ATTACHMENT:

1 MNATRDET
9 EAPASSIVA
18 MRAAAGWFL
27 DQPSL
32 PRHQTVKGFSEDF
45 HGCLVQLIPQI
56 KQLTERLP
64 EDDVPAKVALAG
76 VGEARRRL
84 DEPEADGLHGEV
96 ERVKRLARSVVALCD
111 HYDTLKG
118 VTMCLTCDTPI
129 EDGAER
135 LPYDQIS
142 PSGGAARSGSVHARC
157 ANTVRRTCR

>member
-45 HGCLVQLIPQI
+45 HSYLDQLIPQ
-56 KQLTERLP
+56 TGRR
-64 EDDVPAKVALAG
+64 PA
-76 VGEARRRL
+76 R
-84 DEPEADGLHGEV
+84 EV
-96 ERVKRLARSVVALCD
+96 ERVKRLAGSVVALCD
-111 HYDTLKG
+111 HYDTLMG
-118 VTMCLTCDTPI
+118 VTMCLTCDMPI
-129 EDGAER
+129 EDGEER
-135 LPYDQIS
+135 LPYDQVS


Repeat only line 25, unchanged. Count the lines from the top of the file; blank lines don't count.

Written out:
-76 VGEARRRL